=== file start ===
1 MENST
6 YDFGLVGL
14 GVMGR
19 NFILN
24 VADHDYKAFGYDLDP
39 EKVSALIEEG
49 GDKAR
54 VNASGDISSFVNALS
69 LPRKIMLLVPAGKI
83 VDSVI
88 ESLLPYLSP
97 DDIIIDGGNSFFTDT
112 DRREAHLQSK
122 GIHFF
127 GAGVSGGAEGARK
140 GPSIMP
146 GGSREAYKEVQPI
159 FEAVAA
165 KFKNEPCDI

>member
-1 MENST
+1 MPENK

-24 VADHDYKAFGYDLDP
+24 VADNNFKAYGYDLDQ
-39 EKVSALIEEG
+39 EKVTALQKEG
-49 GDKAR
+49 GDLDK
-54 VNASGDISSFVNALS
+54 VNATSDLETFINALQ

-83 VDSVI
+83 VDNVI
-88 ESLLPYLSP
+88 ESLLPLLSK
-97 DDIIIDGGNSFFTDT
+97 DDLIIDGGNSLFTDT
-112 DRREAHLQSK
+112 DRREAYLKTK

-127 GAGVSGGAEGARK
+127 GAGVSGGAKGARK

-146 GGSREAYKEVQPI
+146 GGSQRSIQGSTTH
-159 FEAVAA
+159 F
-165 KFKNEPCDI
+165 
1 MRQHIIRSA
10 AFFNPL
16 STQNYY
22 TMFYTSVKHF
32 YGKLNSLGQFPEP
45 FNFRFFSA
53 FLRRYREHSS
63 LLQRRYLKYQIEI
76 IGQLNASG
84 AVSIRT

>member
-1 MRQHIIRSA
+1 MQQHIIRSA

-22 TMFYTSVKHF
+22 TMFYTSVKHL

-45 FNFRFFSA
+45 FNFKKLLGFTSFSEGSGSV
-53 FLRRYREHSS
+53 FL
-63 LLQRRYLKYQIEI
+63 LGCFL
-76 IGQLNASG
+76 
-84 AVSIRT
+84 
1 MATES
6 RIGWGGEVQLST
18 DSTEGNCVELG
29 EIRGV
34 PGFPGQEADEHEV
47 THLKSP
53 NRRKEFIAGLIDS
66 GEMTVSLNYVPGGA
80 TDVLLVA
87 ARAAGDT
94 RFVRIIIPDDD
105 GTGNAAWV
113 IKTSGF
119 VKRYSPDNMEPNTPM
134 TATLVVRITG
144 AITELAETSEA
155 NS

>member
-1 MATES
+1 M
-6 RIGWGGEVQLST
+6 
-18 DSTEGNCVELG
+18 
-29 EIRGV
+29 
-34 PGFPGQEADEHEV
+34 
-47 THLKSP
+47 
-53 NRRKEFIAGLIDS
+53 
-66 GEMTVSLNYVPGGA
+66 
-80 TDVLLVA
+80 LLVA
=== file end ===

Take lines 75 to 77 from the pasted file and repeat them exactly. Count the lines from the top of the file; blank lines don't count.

29 EIRGV
34 PGFPGQEADEHEV
47 THLKSP